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(This story, in slightly different form, originally appeared in Incisive Media’s Daily Business Review.)

MIAMI-Tourists snapping pictures and buying caramel roasted peanuts at Miami’s Bayside Marketplace don’t realize it, but the waterfront property is a symbol of its owner’s dire financial condition. The 310,000-square-foot open-air retail center has been put up for sale as part of General Growth Properties’ rush to raise cash.

Chicago-based GGP, a publicly traded real estate investment trust, is drowning in debt it took on to expand over the last decade. Now, it is selling off chunks of its portfolio, including the landmark property south of AmericanAirlines Arena in Downtown Miami.

“It is not the best time to sell, but GGP is clearly having its own problems right now,” says Alan Merkur, a principal with Global Fund Investments in Miami Beach. Its earnings have dropped sharply. It’s stock is trading for less than $1. And the deepening economic turmoil continues to plague the retail sector with slower sales and increasing vacancies for landlords.

Bayside Marketplace general manager Pamela Weller was not available for comment. Executives of GGP spokeswoman Lesley Cheers confirmed the mall is for sale “or open to a joint venture partnership.”

Merkur says his company, which focuses on grocery-anchored centers and distressed notes on shopping centers and multifamily properties, won’t be making a bid for the open-air entertainment center. Merkur is a former executive of Equity One, a North Miami Beach-based REIT.

In addition to Bayside, GGP owns three other retail centers in South Florida: Mizner Park in Boca Raton, the Village of Merrick Park in Coral Gables and Pembroke Lakes Mall in Pembroke Pines. GGP acquired Bayside in 2004 when it purchased the Rouse Cos., developer of the dining and retail center.

Merkur says Bayside is a quality property and could attract several joint ventures and private equity funds interested in entertainment and restaurant centers. “This is probably one of the best pieces of real estate in Downtown Miami,” he reveals. However, deals for retail properties have dried up because of the credit crisis and severe cutbacks in consumer spending, and it may be tough for GGP to find a buyer.

The open-air center is especially vulnerable because it gets much of its business from passengers coming off cruise ships in the nearby Port of Miami. If cruise traffic slows, Bayside would see a drop in business from tourists, he says. Another downside for potential buyers: The city of Miami owns the land Bayside occupies. That could complicate efforts to obtain financing. “But it is not the end of the world,” Merkur comments. “It is done all the time.”

It’s unclear whether GGP’s other South Florida properties are for sale. Analysts who follow REITs say GGP could hurt itself by flooding the market with properties. “If a lot of their properties are put up for sale in today’s market, this may depress overall sale prices,” says Victor Calanog, director of research for property research firm Reis.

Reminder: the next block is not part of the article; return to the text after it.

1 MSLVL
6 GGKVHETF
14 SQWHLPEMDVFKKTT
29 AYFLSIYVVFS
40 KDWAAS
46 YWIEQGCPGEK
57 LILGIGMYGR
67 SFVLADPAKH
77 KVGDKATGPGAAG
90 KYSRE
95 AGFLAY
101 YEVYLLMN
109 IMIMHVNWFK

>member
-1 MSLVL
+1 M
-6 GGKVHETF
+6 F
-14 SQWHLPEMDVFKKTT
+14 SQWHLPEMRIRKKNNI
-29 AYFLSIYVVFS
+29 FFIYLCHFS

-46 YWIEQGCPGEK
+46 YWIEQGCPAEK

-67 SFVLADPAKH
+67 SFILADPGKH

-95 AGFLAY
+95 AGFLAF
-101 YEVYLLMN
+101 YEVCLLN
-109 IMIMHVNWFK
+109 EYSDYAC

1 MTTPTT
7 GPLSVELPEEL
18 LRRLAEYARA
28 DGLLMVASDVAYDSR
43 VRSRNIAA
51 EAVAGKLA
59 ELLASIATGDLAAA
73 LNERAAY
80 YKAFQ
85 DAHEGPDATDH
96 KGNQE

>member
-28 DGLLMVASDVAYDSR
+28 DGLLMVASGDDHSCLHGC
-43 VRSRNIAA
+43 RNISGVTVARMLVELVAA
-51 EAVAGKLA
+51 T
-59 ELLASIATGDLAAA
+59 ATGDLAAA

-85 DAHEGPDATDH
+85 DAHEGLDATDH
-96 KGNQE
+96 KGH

GGP is in crisis partly because it couldn’t get additional loan extensions or locate new financing to replace loans that were about to come due. It owes $1.1 billion in loans that matured in the last few months and has nearly $4 billion of debt that could be accelerated at anytime, according to the company’s latest filing with the Securities and Exchange Commission. So far, lenders have not demanded full repayment of the delinquent debt. “Our lenders have not yet exercised any of their remedy rights,” the company told the SEC.

The company, which has said seeking Chapter 11 bankruptcy protection from its creditors was an option this year, also has $1.4 billion of mortgage debt and about $595 million of bonds set to mature this year. Whether the company will be able refinance, repay or extend that debt is uncertain. Commercial real estate mortgages are increasingly hard to get and bonds hard to sell. High unemployment and sinking consumer spending are scaring investors away from investments backed by income-producing properties.

GGP’s net operating income fell 2.4% to $701.8 million for the fourth quarter of 2008, down from $718.9 million reported for the fourth quarter of 2007, according to the SEC filling. The drop in income was mostly caused by a decline in rents and other income, the company said.

Around noon on Friday, restaurants and eateries were bustling with a hungry crowd. But shopkeepers stood idle inside their empty stores. GGP stock has taken a dive since the beginning of the year, when it traded around $40 dollars.

GGP’s financial troubles say more about a liquidity crisis in the banking sector than about the company, says Brad Case, vice president of research and industry information for the National Association of REITs in Washington, DC. “It is not a matter of having made risky investments in commercial real estate,” he explains, about REITs in general. “It is a matter of getting roll-over financing for fully performing loans for properties that are leased and producing an income.”

Case says REIT-owned properties may be on the market, but that doesn’t mean sellers will let them go for cheap. So far, he hasn’t seen any “desperation transactions” among REITs. Putting a property on the market at this time, he explains, doesn’t mean buyers will get hefty discounts. “That’s why you haven’t seen many sells.”

Paola Iuspa-Abbott can be reached at [email protected]

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